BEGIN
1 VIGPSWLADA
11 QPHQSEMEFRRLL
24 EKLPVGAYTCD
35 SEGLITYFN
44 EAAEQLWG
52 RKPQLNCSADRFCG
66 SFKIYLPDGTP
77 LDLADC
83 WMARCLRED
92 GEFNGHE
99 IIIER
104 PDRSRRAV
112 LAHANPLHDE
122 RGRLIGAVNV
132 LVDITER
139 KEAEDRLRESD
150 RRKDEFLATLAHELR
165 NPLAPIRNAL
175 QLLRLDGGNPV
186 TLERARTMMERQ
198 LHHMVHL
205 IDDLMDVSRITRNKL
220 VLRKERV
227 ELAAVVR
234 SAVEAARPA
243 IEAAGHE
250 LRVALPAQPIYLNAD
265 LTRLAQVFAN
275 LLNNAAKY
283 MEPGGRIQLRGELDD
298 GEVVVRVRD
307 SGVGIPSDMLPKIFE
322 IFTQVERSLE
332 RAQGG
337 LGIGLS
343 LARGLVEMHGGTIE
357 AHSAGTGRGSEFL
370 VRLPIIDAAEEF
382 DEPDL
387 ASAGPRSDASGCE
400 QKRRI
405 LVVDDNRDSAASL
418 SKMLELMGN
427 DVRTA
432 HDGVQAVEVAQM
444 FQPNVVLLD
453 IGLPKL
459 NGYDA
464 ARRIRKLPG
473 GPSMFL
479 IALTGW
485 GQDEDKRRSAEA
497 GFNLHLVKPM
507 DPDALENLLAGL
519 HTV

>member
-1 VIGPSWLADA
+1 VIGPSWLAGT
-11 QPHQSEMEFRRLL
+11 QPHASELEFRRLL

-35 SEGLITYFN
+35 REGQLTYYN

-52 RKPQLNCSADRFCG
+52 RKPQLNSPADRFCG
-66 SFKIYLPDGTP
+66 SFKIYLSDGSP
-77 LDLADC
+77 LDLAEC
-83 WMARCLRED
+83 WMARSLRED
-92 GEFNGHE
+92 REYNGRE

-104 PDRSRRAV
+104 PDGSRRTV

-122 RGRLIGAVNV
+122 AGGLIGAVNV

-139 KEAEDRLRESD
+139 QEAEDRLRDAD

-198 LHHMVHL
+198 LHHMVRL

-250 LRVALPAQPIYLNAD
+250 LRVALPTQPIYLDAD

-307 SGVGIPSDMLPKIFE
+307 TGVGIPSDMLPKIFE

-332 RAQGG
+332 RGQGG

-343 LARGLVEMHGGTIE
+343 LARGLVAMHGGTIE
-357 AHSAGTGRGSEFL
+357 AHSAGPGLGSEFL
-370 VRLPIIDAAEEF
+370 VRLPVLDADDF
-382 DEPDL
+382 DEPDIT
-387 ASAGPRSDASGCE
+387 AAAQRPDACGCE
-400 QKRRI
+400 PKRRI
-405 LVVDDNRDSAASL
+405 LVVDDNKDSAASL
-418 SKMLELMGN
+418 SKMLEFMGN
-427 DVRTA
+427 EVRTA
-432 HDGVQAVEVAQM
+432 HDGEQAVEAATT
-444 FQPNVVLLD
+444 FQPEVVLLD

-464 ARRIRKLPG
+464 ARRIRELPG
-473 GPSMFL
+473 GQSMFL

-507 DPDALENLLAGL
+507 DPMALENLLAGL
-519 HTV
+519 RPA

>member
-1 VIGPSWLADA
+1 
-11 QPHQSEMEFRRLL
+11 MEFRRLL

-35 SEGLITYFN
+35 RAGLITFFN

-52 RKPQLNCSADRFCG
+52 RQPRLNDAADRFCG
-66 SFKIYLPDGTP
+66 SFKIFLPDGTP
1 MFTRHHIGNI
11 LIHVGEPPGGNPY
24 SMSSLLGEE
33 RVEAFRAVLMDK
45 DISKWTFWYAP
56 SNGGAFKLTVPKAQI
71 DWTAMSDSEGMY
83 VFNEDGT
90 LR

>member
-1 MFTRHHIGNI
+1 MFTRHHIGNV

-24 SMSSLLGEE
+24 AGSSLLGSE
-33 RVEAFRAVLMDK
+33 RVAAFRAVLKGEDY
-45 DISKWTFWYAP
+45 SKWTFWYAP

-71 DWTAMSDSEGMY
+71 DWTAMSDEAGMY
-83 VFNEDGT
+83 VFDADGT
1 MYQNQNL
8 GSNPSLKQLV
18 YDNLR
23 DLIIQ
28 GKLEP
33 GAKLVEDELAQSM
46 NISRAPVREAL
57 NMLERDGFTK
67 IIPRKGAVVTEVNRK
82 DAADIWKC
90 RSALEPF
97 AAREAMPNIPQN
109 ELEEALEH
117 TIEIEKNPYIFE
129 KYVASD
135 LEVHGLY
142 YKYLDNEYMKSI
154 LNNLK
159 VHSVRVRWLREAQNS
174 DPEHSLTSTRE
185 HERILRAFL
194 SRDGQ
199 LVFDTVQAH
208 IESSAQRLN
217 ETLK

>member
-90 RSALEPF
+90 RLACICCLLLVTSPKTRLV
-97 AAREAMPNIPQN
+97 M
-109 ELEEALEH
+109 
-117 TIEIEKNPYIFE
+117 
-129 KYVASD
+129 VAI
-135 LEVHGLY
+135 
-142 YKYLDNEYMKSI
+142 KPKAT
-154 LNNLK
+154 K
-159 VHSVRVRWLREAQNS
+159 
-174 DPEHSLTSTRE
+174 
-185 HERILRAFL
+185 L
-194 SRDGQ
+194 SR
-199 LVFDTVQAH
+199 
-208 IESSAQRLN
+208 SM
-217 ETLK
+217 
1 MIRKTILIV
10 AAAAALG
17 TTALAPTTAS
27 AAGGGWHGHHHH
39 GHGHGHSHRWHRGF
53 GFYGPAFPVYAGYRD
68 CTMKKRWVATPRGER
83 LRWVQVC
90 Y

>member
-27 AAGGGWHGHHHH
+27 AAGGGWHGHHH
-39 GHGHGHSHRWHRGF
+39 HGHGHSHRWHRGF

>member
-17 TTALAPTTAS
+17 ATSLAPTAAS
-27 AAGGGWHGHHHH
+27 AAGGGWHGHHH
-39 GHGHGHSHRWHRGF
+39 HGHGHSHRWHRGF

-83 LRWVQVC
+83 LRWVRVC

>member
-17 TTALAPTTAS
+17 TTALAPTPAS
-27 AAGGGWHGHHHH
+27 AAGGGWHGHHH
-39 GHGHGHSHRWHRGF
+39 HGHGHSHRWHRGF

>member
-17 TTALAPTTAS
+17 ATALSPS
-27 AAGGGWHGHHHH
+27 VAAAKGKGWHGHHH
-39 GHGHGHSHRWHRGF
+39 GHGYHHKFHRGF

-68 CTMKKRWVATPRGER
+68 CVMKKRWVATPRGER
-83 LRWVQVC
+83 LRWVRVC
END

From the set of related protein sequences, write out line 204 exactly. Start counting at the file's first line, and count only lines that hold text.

-217 ETLK